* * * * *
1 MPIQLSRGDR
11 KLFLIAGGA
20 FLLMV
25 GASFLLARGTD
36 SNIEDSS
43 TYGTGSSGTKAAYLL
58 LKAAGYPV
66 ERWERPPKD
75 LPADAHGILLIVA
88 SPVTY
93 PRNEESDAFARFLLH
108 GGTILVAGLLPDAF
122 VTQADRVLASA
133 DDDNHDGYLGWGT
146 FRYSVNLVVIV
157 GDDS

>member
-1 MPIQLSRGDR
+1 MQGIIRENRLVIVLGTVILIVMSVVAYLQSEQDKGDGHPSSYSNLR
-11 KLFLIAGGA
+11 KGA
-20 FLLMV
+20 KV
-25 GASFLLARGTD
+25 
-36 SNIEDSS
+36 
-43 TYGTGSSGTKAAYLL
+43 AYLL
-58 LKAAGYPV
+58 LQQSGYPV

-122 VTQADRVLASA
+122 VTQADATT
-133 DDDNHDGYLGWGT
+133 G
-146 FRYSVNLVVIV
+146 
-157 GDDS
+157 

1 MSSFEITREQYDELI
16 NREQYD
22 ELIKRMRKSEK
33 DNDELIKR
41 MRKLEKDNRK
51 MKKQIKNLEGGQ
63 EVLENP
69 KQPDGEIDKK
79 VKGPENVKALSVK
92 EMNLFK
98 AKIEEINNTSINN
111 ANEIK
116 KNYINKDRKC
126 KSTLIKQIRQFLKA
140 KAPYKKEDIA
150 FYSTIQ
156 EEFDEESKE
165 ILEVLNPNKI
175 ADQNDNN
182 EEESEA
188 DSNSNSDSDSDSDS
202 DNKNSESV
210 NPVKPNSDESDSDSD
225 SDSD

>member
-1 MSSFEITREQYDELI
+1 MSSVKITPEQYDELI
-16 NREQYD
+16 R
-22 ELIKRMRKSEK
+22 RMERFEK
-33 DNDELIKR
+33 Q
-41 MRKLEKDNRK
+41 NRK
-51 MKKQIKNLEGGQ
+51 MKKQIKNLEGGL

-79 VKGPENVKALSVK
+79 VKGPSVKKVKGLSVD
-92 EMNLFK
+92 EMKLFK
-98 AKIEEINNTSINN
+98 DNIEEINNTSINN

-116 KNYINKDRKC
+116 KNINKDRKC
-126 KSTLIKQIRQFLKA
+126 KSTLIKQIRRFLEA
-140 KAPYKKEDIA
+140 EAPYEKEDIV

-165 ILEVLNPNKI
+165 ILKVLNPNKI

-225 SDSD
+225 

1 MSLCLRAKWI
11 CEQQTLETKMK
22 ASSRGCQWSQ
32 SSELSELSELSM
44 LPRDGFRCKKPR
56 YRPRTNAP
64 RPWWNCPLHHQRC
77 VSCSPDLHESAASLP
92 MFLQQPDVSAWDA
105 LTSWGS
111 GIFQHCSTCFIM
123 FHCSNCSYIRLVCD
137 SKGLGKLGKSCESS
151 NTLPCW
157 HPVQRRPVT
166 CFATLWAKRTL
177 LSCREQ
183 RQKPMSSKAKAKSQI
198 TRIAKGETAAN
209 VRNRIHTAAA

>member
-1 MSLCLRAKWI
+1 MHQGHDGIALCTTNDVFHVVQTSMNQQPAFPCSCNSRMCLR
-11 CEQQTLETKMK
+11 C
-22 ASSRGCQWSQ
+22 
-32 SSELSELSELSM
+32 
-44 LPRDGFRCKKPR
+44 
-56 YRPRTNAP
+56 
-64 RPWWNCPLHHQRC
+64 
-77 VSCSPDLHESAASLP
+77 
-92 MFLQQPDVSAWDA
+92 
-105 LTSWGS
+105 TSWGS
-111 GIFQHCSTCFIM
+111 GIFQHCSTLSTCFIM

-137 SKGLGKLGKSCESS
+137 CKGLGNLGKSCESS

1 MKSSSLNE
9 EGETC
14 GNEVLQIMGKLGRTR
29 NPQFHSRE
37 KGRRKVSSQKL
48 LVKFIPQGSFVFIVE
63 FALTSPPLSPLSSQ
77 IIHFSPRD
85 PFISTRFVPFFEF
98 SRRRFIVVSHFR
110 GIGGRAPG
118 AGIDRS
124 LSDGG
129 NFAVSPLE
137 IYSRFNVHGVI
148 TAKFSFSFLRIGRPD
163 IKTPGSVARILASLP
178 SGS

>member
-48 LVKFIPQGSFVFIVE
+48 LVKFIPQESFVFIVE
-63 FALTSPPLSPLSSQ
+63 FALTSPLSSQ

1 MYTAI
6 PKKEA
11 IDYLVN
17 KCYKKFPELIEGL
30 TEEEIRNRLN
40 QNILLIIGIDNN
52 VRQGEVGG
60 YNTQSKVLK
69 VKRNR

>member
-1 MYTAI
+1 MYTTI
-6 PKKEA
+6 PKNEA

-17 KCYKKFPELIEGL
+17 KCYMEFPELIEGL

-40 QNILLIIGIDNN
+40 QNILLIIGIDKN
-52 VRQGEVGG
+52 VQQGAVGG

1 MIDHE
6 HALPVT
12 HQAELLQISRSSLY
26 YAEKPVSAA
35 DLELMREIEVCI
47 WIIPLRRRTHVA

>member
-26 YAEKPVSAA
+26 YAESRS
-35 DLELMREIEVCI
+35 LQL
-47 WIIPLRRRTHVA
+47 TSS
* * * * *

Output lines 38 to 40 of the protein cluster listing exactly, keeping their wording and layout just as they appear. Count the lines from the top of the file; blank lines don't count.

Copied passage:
-157 GDDS
+157 

1 MSSFEITREQYDELI